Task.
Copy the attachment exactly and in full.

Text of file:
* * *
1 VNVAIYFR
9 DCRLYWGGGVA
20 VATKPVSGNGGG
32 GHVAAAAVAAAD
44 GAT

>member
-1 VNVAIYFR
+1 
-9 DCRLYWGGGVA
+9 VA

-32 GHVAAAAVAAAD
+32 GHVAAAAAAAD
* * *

1 VNVAIYFR
9 DCRLYWGGGVA
20 VATKPVSGNGGG
32 GHVAAAAVAAAD
44 GAT

>member
-1 VNVAIYFR
+1 
-9 DCRLYWGGGVA
+9 VA

-32 GHVAAAAVAAAD
+32 GHVAAAAAAAD